Half of freelance and contract workers would seek a pay increase and other benefits if their hirer categorised them as falling inside IR35 legislation, a poll has shown.
A survey of contractors by Brookson Legal found 50 per cent of those polled would ask for more money if recategorised as falling under IR35 when the changes to off-payroll rules are rolled out to the private sector this April.
Just over a fifth (21 per cent) of the 516 UK contractors polled said they would challenge an ‘inside IR35’ decision.
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Andy Chamberlain, deputy director of policy at the Association of Independent Professionals and the Self-Employed, said employers could not expect to continue business as usual without offering contractors caught within IR35 some form of compensation. “I think that it is entirely natural, and should be expected, that [a contractor] will say: ‘If you're saying that I'm acting and behaving like an employee, why don't you give me employment benefits?’” he said.
Chamberlain added that where firms find the relationship between contractors and organisations resembles employment, they should consider hiring them as employees. “The client has to decide: do I want to have an employee or do I want to have a contractor?” he said. “If [employers have] got people who they believe are acting like employees within their company now, they should employ them.”
Under IR35, if a contractor is deemed to carry out similar or the same work as a permanent staff member their employer is required to deduct income tax and national insurance contributions as if they were an employee. The legislation was introduced to ensure workers undertaking similar roles paid similar tax regardless of whether they are an employee or contractor.
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Changes coming into force in the private sector in April shift the responsibility of assessing which contractors fall into this category on to employers. The changes have applied to public sector employers since 2017.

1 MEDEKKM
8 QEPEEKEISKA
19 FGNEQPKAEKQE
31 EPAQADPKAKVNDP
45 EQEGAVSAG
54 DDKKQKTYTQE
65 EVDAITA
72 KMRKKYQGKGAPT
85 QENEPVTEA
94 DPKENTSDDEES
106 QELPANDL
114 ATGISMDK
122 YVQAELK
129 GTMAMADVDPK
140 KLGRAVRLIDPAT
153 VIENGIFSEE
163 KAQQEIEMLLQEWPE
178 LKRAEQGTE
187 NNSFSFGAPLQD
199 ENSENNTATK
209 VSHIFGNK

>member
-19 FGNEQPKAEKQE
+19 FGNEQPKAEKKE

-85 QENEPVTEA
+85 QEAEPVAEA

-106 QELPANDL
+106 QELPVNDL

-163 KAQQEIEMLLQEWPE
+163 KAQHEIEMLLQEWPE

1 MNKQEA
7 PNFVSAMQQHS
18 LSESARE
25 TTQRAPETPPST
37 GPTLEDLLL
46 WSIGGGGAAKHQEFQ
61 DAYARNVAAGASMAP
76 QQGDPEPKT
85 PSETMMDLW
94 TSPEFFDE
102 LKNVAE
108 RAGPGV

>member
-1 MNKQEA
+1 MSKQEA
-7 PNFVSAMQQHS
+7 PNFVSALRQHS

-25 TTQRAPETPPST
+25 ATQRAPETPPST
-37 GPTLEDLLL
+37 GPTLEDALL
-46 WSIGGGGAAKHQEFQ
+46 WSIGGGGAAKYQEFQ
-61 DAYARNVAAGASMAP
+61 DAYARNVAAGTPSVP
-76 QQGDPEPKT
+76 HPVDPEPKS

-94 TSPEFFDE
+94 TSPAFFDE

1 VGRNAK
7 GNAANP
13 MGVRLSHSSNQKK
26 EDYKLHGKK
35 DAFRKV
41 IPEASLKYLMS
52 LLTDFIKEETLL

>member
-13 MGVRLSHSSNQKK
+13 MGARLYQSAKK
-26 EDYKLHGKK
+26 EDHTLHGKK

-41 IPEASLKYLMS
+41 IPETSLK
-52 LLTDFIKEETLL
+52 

According to draft legislation, employers using recruiters to source contractors will receive some protection from tax liabilities if assessments are carried out incorrectly, but could still be left with bills to foot if the recruiter is unable to pay up.
Matt Fryer, head of legal services at Brookson Legal, said a lack of government guidance and uncertainty over the changes to the rules had made it difficult for recruiters to provide the right advice, but also placed the onus on them to do so. “Many [recruiters] have already found themselves doing much of the heavy lifting when it comes to communicating the changes up and down the supply chain,” he said.
He urged recruitment firms to educate themselves on the changes as soon as possible, adding: “With such a short timeframe left to address IR35, recruiters will play a pivotal role in ensuring the changes are properly enforced and will also be answerable to HMRC when the time comes.”
Brookson Legal’s survey also found the majority of contractors didn’t trust employers to accurately assess their IR35 status. Less than a quarter (22 per cent) said they thought hirers would make the right assessment of their IR35 tax status, while just 3 per cent believed the private sector would be ready when legislative changes come into force this April.
Survey respondents were also unsure whether to trust recruitment agencies with IR35 assessments. More than three-quarters (77 per cent) said they didn’t know whether to trust such agencies or not. However, Brookson Legal said recruiters could play a vital role in communicating the application of the new rules to both employers and contractors.